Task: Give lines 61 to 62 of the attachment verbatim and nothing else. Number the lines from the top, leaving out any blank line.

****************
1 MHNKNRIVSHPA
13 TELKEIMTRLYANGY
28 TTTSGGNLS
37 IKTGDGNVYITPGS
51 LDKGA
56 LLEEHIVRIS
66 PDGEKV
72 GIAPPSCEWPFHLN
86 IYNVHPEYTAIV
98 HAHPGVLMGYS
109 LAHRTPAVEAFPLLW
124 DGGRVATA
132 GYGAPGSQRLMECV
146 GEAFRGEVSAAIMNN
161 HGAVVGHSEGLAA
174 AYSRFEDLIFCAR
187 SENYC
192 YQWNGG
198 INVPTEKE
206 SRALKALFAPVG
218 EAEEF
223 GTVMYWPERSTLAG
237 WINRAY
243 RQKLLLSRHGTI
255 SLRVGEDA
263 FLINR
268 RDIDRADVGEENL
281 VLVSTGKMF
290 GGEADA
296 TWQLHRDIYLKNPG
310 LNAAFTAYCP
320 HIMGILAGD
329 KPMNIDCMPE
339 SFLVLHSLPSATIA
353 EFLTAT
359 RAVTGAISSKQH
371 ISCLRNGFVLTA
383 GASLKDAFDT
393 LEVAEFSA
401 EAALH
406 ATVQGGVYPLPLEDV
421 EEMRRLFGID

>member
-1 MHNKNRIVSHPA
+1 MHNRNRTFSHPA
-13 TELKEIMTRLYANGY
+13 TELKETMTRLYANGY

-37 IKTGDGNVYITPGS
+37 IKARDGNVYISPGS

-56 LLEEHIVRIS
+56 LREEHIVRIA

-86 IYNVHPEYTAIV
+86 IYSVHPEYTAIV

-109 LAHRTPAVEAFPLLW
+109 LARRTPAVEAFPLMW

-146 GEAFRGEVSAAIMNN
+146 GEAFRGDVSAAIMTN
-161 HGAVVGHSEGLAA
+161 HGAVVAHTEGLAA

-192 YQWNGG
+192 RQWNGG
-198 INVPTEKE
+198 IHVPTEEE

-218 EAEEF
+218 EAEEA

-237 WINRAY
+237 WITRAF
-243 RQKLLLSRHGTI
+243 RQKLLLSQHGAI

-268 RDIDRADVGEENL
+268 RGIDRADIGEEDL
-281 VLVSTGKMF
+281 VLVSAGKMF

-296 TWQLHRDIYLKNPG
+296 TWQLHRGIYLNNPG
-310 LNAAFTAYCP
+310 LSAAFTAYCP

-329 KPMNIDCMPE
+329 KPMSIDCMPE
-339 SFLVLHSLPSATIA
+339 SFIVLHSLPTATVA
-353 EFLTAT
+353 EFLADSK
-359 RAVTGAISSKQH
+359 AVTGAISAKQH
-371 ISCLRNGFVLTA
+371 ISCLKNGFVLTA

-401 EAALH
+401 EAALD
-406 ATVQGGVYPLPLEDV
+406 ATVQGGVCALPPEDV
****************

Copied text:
+192 RQWNGG
-198 INVPTEKE